Thursday, October 4, 2007
In the past, the UK's Civil Government day-to-day costs were paid for by the Sovereign under normal circumstances, the monies in this Public Purse being raised by from the income of the Crown Estate lands and holdings. Under "extraordinary" circumstances, namely in time of war or during budget shortfalls, Parliament raised additional monies through taxation. The system was to a large degree self-funding through the Crown's large holdings, taxes being applied only when necessary, and almost always at the risk of public outcry. Taxes were normally very low, and the necessity to go to Parliament to fund wars was an effective check on the monarch's power.
As the role of the government increased in the 18th century, the Public Purse was increasingly unable to raise enough to fund the development of the country. In 1760 when George III came to the throne, it was decided that the whole cost of civil government should be provided by Parliament, with the crown surrendering most of the hereditary revenues (principally the net surplus of the Crown Estate) by the king for the duration of the reign. In this new system Parliament was responsible for the finances of the UK, including paying the crown the Civil List allowance to meet the Sovereign's official expenses. (In 2002-03 the Crown Estate paid the Treasury £170.8 million in return for an allowance of £7.9 million.)
The Privy Purse is the Sovereign's remaining private income, mostly from the Duchy of Lancaster. This amounted to £7.31 million before tax for the year to 31 March 2001. The Duchy is a landed estate of approximately 46,000 acres (200 square kilometres) held in trust for the Sovereign since 1399. It also has 190 miles (500 kilometres) of foreshore. The land is organised into the Lancashire Survey, the Yorkshire Survey, the Crewe Survey, the Nedwood Estate and the South Survey. The Sovereign is not entitled to the Duchy's capital, but the net revenues of the Duchy are the property of the Sovereign in right of her Duchy of Lancaster.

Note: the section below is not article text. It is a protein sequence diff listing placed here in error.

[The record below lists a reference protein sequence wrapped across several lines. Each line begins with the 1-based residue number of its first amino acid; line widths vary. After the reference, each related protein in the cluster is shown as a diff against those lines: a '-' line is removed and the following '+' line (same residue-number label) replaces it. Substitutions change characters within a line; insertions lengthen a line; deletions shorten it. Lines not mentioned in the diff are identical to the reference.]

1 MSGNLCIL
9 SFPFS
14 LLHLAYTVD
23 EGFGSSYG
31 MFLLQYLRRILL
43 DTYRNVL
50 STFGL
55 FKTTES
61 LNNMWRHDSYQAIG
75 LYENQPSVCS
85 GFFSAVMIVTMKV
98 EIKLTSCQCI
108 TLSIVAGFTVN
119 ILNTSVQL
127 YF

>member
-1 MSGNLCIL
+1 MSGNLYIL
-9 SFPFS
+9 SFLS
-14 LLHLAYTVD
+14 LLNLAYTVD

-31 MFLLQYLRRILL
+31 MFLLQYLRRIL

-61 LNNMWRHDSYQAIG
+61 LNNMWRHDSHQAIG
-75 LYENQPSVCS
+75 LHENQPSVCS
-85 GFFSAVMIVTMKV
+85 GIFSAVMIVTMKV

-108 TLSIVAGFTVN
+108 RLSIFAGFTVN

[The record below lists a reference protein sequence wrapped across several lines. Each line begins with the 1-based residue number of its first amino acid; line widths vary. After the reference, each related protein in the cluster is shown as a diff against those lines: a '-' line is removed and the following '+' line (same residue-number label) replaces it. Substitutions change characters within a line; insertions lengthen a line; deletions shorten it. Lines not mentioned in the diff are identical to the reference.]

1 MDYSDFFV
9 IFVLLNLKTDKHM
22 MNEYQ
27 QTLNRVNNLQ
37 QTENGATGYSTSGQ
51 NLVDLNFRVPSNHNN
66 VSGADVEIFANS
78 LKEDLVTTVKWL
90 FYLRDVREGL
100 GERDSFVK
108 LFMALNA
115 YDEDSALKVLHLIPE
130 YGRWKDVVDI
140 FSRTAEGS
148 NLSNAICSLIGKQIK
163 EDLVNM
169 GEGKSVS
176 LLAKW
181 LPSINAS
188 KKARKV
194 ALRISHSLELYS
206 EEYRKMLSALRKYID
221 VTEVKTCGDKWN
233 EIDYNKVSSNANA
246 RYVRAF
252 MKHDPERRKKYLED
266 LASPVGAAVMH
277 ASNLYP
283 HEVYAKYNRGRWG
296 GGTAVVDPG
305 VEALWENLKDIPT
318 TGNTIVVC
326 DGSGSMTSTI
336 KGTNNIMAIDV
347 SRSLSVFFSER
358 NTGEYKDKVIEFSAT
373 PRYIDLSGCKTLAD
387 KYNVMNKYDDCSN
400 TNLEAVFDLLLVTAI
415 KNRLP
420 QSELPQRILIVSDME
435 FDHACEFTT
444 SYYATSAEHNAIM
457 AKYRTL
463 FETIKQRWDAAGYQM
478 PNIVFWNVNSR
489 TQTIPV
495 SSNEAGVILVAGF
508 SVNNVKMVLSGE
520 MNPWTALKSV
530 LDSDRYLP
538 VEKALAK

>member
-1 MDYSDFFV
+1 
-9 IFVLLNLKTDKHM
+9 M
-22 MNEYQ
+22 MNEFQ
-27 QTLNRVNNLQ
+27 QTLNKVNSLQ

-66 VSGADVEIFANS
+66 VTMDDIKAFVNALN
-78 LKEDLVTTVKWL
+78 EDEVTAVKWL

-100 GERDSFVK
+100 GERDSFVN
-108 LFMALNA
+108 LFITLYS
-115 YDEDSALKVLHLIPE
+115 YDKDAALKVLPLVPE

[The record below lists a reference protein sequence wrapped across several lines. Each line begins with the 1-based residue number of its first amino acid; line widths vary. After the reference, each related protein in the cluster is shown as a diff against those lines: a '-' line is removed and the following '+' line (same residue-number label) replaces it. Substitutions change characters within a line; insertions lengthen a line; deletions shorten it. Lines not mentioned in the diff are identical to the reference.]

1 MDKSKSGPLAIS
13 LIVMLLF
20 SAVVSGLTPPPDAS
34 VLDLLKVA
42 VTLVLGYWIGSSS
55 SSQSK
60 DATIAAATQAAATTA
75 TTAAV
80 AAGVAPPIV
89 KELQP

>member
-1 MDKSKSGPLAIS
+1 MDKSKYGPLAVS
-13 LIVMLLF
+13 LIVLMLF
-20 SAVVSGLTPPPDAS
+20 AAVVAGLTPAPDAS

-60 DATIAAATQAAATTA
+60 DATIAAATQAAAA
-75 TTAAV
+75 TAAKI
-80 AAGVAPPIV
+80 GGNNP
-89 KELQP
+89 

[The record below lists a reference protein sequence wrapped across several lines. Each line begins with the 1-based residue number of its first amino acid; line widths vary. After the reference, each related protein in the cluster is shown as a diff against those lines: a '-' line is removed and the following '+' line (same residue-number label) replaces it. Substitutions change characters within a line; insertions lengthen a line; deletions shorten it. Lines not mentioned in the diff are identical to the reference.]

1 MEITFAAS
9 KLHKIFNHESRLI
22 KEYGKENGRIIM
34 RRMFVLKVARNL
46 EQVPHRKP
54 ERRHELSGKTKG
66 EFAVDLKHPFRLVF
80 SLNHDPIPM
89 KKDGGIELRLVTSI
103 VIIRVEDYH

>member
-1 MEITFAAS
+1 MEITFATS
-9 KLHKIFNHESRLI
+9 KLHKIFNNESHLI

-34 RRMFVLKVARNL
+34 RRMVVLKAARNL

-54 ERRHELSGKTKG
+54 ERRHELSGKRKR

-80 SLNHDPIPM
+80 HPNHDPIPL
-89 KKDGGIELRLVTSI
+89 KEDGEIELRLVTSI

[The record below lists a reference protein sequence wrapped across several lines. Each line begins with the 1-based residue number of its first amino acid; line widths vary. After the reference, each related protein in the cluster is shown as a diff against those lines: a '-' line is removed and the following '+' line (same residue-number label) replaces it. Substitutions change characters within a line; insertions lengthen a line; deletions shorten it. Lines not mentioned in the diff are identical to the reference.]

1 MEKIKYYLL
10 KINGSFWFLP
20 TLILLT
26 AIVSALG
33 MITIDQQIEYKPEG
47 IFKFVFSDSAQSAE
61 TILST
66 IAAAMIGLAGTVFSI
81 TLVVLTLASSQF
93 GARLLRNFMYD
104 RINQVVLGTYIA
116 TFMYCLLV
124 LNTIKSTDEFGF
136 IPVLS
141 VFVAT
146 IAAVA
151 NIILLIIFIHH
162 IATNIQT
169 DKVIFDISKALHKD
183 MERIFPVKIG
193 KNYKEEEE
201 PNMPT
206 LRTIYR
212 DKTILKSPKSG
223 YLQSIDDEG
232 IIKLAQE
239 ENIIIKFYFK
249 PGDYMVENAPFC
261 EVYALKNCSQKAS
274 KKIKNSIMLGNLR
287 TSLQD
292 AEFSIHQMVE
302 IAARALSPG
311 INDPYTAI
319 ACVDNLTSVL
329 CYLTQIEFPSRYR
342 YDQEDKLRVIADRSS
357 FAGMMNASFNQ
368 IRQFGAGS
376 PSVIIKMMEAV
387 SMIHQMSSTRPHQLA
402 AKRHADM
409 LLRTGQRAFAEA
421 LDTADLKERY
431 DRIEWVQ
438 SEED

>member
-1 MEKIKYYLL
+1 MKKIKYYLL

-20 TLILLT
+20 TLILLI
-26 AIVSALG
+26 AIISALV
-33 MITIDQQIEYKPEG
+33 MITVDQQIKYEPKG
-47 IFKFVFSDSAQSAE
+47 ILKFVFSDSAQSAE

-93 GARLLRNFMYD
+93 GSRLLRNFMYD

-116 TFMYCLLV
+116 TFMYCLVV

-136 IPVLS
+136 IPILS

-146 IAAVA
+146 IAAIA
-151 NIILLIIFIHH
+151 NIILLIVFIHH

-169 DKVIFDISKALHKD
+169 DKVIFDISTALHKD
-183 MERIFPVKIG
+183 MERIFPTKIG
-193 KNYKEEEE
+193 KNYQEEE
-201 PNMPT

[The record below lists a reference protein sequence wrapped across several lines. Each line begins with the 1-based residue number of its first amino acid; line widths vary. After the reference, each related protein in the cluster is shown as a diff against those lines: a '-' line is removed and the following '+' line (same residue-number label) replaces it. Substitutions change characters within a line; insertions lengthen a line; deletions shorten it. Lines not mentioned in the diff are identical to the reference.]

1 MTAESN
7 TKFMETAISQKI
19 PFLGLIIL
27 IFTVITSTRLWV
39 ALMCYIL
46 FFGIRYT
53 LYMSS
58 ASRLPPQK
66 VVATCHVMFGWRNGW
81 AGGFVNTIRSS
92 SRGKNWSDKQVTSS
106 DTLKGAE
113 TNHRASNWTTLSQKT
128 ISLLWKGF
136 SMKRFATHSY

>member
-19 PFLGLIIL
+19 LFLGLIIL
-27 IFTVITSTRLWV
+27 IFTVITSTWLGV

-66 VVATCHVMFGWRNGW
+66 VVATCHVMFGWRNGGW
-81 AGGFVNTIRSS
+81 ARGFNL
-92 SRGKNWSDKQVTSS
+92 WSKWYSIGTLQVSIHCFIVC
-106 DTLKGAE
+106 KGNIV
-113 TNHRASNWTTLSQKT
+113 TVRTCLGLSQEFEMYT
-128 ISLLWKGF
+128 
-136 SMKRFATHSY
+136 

While the income is private, the Queen uses the larger part of it to meet official expenses incurred by other members of the British Royal Family. Only the Queen and the Duke of Edinburgh receive payments from Parliament which are not reimbursed by the Queen.
The Chancellor of the Duchy of Lancaster, who is the equivalent of the chairman of the trustees, has in recent years normally been a Government minister, although this is not a requirement.
The Keeper of the Privy Purse looks after the Sovereign's personal financial affairs. His title is derived from the Privy Purse—an embroidered bag borne by the Keeper at a coronation—which contrasts with his Department's present-day use of computers and up-to-date accounting procedures. He manages the revenues which come from the Duchy of Lancaster. The Privy Purse meets both official expenditure incurred by The Queen as Sovereign and private expenditure. In recent years the office of Keeper has been held jointly with that of Treasurer to the Queen, who is responsible for the use of the Civil List, money paid from public funds to meet official expenditure relating to the Queen's duties as Head of State. He also oversees the grant-in-aid from the Royal Household for the maintenance of the occupied Royal Palaces and for Royal travel.
He is also responsible for the property maintenance of the Occupied Royal Palaces (such as Buckingham Palace and St. James's Palace) and their gardens, for the financial aspects of Royal travel, for personnel matters in the Royal Household, for The Queen's private estates (which include Balmoral Castle and Sandringham House) and for the commercial activities of the Royal Collection Trust (for which annual accounts are published).
A member of his staff is the Keeper of the Royal Philatelic Collection, the most comprehensive collection of UK and Commonwealth postage stamps in the world, formed from the private collections of George V and other members of the Royal family.
Posted by so2374 at 10:44 AM